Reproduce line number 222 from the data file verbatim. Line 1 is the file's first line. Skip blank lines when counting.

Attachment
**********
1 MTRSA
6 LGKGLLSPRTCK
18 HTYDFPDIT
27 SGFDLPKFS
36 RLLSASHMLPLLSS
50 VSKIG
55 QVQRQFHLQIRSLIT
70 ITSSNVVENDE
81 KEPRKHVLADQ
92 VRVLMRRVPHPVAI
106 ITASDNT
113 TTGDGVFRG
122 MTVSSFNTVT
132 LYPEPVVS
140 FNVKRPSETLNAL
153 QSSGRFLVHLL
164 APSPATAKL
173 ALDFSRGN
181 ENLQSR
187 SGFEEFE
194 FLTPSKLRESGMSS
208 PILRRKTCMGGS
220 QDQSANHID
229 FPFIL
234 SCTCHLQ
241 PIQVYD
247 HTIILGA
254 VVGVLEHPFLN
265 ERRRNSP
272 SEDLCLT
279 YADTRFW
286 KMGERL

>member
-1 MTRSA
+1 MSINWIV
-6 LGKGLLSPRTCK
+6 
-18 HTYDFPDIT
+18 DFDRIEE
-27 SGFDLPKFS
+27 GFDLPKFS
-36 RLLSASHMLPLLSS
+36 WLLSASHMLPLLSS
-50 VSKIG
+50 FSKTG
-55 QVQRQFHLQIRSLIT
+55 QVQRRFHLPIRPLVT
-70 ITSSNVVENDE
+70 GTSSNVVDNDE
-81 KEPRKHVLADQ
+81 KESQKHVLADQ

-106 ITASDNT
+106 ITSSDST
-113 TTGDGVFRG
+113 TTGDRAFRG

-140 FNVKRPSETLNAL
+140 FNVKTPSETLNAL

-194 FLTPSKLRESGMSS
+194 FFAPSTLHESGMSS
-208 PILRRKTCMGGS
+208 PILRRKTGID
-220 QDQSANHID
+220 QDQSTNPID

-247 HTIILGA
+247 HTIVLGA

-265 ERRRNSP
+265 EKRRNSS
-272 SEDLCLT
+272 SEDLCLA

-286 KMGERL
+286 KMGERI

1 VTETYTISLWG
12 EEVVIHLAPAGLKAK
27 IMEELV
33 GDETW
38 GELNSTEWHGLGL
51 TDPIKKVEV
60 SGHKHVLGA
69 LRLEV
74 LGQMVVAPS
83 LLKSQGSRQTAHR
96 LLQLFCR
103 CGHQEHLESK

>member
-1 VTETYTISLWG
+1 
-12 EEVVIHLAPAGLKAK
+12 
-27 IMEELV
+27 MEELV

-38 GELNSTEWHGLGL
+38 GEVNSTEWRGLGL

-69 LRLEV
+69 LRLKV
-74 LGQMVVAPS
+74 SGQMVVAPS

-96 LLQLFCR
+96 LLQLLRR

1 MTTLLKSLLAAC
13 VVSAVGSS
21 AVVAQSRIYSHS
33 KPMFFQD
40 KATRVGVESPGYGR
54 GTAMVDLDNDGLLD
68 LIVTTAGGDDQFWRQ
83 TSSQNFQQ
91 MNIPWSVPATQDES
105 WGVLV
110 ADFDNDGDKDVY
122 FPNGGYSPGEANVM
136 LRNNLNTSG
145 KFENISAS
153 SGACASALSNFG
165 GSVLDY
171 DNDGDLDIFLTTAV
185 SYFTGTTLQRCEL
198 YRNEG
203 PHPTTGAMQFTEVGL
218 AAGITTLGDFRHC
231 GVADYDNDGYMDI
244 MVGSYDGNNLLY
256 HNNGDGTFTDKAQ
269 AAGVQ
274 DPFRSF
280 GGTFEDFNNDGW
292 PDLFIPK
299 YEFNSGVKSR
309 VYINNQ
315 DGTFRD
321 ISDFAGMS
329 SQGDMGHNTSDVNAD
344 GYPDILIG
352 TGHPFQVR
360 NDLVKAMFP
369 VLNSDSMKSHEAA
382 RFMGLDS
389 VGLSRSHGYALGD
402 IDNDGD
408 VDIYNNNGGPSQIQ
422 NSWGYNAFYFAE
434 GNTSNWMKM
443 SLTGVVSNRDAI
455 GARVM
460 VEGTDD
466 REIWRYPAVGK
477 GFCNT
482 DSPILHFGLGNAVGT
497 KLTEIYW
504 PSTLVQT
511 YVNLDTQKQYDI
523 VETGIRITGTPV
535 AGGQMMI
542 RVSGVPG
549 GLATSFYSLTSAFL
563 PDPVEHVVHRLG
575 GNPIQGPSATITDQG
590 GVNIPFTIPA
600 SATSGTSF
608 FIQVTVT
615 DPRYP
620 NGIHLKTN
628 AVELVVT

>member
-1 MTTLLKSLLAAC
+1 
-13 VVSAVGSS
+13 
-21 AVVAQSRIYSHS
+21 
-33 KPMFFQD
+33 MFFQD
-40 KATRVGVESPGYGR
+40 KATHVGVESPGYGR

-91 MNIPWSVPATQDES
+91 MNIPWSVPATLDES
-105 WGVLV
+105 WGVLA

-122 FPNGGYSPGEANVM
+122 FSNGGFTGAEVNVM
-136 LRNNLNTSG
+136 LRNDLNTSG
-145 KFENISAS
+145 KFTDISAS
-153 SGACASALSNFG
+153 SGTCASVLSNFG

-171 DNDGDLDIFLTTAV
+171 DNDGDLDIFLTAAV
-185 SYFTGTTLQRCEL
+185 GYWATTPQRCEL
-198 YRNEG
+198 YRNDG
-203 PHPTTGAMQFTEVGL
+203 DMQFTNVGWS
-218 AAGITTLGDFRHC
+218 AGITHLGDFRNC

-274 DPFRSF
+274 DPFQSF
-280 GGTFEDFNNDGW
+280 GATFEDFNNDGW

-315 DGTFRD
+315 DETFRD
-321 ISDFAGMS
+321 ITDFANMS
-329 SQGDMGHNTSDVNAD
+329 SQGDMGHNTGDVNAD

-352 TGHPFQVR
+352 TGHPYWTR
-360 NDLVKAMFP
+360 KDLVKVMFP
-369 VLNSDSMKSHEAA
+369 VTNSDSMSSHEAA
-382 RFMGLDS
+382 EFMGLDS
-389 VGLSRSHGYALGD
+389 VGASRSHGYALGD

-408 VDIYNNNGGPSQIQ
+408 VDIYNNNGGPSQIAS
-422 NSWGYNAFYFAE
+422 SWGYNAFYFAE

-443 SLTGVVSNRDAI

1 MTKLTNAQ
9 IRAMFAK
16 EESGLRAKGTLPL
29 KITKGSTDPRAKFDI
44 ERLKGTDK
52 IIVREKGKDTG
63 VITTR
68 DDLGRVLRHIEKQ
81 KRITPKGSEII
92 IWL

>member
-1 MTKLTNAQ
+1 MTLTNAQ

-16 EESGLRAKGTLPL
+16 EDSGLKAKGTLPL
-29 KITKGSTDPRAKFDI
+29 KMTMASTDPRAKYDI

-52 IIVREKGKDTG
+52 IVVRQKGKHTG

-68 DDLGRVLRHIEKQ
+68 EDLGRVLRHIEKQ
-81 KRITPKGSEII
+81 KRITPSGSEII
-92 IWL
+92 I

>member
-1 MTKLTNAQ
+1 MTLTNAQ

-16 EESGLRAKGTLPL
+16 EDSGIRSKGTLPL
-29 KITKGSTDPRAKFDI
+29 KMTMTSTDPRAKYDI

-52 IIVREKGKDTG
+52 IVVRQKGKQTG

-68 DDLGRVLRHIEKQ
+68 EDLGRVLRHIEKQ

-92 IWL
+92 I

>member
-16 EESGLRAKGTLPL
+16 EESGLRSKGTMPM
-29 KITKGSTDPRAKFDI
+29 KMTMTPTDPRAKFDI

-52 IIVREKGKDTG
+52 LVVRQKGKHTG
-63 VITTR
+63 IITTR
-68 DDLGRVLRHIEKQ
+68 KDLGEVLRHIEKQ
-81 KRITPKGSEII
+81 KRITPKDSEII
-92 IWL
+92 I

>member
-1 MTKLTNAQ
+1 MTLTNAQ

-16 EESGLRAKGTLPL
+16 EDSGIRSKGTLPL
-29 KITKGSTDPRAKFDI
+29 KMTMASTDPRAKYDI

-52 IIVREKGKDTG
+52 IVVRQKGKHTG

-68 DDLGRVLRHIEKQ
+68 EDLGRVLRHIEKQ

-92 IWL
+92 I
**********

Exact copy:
9 IRAMFAK